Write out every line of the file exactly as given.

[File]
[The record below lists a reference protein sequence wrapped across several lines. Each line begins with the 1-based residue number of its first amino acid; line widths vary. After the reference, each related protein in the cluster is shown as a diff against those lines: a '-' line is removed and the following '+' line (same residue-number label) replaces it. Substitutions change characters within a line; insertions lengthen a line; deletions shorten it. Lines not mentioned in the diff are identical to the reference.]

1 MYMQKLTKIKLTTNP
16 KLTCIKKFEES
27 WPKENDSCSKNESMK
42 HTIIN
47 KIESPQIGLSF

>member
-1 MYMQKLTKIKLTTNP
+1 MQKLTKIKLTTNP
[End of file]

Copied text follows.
[The record below lists a reference protein sequence wrapped across several lines. Each line begins with the 1-based residue number of its first amino acid; line widths vary. After the reference, each related protein in the cluster is shown as a diff against those lines: a '-' line is removed and the following '+' line (same residue-number label) replaces it. Substitutions change characters within a line; insertions lengthen a line; deletions shorten it. Lines not mentioned in the diff are identical to the reference.]

1 MYMQKLTKIKLTTNP
16 KLTCIKKFEES
27 WPKENDSCSKNESMK
42 HTIIN
47 KIESPQIGLSF

>member
-1 MYMQKLTKIKLTTNP
+1 MQKLTKIKLTTNP